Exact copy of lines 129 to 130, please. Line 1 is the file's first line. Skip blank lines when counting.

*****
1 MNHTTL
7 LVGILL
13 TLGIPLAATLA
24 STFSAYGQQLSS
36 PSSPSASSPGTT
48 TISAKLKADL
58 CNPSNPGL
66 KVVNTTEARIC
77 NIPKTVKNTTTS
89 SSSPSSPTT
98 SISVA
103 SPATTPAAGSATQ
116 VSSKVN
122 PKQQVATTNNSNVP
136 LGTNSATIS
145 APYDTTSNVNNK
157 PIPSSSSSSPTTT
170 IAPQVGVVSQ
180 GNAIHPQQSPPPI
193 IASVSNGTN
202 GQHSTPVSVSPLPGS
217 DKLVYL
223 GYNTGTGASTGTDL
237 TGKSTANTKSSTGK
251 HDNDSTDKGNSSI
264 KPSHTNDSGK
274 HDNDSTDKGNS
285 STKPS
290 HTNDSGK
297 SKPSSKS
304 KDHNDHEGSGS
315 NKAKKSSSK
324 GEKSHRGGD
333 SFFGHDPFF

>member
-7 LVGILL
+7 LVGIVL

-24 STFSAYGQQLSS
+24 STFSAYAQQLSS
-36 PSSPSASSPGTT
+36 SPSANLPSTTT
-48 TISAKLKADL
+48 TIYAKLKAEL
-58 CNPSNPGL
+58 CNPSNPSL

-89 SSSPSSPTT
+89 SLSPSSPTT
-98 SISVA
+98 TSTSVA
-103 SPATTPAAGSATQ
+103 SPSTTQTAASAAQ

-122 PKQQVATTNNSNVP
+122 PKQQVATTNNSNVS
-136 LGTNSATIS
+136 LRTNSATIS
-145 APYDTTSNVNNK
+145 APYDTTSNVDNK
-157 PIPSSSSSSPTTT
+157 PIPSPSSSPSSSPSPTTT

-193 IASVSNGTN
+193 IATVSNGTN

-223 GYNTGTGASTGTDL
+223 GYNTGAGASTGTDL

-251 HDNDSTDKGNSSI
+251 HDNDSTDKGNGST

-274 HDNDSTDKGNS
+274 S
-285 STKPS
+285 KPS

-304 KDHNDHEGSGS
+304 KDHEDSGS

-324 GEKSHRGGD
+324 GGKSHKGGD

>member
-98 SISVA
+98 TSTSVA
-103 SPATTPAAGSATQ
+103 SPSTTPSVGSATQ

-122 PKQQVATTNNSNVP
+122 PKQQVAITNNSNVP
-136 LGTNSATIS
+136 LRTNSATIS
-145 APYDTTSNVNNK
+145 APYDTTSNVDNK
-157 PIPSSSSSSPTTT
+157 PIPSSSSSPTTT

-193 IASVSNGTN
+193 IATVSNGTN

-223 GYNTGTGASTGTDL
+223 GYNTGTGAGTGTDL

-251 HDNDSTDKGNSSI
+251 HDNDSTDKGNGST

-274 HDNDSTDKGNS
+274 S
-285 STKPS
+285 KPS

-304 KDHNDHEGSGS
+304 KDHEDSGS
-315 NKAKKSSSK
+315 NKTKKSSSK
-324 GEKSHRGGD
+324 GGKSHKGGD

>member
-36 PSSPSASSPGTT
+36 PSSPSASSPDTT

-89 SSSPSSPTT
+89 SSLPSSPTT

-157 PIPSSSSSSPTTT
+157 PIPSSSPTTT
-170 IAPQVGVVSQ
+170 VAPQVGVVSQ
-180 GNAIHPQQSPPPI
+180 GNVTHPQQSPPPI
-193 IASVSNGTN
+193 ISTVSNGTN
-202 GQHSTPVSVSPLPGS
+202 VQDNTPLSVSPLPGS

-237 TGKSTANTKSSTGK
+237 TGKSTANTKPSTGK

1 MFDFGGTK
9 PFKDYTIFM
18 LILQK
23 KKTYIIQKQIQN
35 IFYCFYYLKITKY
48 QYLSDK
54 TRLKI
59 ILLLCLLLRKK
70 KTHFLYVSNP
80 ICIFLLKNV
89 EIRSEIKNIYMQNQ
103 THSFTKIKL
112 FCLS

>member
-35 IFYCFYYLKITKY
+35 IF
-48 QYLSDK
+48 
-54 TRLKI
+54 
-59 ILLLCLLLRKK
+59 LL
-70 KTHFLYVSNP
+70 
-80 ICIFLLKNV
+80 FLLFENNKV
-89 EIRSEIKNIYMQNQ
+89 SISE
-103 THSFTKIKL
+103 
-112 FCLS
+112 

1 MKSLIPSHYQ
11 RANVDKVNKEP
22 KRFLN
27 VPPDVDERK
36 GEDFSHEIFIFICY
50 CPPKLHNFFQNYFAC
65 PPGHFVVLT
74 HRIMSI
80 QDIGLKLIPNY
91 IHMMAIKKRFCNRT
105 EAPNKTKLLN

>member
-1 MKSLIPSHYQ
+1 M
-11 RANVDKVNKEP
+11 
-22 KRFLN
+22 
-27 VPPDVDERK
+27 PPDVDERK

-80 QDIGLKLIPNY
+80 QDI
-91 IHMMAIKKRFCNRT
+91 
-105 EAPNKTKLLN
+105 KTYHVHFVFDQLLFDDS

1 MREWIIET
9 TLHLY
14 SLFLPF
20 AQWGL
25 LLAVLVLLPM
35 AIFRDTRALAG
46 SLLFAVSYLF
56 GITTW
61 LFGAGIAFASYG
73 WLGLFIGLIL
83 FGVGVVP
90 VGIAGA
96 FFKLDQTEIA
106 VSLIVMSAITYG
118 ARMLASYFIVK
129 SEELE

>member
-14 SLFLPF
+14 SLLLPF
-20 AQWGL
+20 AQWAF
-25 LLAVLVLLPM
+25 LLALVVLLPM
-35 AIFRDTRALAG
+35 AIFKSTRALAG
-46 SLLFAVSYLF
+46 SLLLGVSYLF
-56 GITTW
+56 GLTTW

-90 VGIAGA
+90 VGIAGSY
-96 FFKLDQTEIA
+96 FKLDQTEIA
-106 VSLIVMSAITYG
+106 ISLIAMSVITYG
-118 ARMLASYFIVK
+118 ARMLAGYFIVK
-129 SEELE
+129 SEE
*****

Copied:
80 ICIFLLKNV
89 EIRSEIKNIYMQNQ